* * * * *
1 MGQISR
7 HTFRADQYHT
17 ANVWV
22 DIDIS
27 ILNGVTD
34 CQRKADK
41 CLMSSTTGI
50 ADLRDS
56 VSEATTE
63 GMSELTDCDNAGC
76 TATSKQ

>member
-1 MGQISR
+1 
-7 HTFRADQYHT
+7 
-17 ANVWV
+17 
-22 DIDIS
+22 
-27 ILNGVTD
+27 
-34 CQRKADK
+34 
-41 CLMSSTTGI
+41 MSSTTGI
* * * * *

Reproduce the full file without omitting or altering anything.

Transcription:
1 MGQISR
7 HTFRADQYHT
17 ANVWV
22 DIDIS
27 ILNGVTD
34 CQRKADK
41 CLMSSTTGI
50 ADLRDS
56 VSEATTE
63 GMSELTDCDNAGC
76 TATSKQ

>member
-1 MGQISR
+1 
-7 HTFRADQYHT
+7 
-17 ANVWV
+17 
-22 DIDIS
+22 
-27 ILNGVTD
+27 
-34 CQRKADK
+34 
-41 CLMSSTTGI
+41 MSSTTGI